Qi Killer? Alliance for Wireless Power Makes Waves at CES 2013

The last thing consumers want is another tech standards war, but the Alliance for Wireless Power believes that it has a better wireless charging solution than the competition. After all, Samsung is on board for a reason. Here at CES 2013, the consortium outlined its plans for the coming year and why it believes the marketplace will ultimately side with its technology.

One of the big goals for A4WP is to nail down a wireless power specification during the first half of the year. It will also release an official go-to-market name for the tech and a logo. But a catchy brand won’t matter unless smartphone-makers, carriers, automakers and furniture-makers see the benefits of the A4WP spec. Based on what we saw during a few demos, Qi could wind up becoming the HD-DVD of wireless charging. But that’s only if this association moves fast.

To show off what makes A4WP different, we saw multiple devices charging on the charging cafe table at the same time, each with different power requirements. You can even place a book between your phone and the table and it will juice up, which showcases the unique spatial freedom the A4WP spec offers. We also saw a couple of phones charging in a mock car center console. Even with one phone laying slightly on top of the other, it was still getting juice. That’s a key differentiator; the device doesn’t have to be touching the charging area.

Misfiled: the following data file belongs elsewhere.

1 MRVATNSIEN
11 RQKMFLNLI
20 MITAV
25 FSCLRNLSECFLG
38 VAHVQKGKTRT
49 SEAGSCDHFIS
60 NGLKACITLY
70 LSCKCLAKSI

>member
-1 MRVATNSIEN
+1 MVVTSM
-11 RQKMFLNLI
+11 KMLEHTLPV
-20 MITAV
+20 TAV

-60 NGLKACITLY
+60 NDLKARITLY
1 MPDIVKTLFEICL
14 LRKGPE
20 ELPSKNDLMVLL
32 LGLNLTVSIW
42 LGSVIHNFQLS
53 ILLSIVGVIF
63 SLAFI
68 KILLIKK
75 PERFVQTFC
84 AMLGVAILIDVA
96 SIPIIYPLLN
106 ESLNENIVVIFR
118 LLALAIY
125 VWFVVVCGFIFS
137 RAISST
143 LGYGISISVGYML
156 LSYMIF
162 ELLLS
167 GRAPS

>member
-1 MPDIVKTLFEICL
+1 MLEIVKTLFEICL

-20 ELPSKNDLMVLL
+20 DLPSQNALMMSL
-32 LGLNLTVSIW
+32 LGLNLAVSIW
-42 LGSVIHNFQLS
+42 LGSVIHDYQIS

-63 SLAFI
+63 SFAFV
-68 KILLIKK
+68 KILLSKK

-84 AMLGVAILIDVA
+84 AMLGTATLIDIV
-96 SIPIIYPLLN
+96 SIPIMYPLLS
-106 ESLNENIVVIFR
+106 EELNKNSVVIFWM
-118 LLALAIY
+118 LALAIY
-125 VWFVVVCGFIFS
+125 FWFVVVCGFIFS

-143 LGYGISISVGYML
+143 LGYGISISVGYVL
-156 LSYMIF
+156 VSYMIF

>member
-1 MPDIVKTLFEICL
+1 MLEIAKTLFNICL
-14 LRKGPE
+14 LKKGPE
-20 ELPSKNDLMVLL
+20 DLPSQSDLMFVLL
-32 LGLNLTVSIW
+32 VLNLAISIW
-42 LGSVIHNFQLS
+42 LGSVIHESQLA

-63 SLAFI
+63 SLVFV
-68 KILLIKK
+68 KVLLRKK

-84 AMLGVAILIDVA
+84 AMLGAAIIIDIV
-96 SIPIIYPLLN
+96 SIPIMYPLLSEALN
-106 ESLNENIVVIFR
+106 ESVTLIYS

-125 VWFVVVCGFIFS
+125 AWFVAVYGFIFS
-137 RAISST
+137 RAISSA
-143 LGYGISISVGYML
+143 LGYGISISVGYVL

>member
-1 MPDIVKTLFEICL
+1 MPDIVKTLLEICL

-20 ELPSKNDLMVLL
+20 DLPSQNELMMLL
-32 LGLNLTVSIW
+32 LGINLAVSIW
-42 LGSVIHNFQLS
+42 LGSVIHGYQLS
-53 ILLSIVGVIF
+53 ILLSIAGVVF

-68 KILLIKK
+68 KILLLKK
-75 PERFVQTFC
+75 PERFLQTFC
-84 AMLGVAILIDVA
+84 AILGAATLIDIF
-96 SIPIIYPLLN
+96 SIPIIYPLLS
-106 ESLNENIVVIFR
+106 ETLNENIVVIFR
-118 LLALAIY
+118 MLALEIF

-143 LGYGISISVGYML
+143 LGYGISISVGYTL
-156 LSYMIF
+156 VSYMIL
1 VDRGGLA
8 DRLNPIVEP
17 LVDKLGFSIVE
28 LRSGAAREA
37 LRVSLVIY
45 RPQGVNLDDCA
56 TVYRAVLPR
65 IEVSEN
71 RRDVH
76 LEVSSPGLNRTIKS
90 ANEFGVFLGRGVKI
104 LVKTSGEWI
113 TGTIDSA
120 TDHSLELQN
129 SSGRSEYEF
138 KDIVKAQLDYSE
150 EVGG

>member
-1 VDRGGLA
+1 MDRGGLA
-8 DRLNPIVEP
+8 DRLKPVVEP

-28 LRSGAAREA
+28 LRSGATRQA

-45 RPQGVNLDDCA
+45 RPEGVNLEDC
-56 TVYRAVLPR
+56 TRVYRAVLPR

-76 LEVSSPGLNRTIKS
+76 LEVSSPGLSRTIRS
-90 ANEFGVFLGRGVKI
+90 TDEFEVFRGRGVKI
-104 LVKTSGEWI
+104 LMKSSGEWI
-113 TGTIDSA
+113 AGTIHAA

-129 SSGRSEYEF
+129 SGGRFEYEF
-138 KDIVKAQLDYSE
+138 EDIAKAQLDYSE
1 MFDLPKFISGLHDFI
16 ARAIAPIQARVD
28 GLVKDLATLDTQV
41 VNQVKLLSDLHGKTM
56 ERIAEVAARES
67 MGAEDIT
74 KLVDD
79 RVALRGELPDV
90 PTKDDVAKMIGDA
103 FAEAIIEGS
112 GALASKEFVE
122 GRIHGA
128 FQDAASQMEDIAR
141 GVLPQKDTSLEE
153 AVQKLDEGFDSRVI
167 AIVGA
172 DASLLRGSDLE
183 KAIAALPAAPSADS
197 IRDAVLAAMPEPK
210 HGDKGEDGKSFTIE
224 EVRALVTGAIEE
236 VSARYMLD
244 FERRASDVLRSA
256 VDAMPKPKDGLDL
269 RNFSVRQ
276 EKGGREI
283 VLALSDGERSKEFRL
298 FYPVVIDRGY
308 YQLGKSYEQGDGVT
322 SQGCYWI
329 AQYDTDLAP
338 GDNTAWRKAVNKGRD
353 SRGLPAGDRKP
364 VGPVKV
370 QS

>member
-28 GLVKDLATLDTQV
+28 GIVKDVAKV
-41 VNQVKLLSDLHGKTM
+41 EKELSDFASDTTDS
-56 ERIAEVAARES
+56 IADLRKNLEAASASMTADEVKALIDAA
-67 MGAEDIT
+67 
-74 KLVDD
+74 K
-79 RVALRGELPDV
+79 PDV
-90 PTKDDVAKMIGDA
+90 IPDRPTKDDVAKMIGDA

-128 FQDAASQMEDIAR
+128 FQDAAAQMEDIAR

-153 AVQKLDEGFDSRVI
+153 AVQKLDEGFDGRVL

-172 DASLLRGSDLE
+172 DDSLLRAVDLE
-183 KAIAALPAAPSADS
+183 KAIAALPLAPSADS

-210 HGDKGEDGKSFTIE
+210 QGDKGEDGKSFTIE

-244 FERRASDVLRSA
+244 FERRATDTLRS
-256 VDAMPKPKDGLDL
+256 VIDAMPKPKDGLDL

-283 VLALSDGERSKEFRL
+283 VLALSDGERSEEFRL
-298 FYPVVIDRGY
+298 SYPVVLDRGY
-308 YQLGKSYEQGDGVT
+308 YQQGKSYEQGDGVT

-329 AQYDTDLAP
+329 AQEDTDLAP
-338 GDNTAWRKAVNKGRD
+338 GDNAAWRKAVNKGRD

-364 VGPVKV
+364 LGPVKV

Although the A4WP clearly offers some advantages, it’s not as if Qi is standing still. It is likely working furiously to advance its own spec to match the A4WP’s features. But that also means anyone who owns a Qi device today will likely be out of luck, as backward compatibility could be off the table (as it were).

Yet another unique benefit of A4WP’s spec is the way it uses low-power Bluetooth as a command-and-control mechanism. It uses Bluetooth 4.0 to pass messages back and forth between the device and the transmitter, so it knows when to start charging.

With Qualcomm, Samsung, Texas Instruments and other industry heavyweights on board, the A4WP has plenty of industry support, but it hasn’t locked down any U.S. carriers or other big-name smartphone-makers. So 2013 will be an important proving ground for A4WP, which will include a certification working committee for giving devices a stamp of approval. 

Mark Spoonauer
Mark Spoonauer
Responsible for the editorial vision for Laptop Mag and Tom's Guide, Mark Spoonauer has been Editor in Chief of LAPTOP since 2003 and has covered technology for nearly 15 years. Mark speaks at key tech industry events and makes regular media appearances on CNBC, Fox and CNN. Mark was previously reviews editor at Mobile Computing, and his work has appeared in Wired, Popular Science and Inc.
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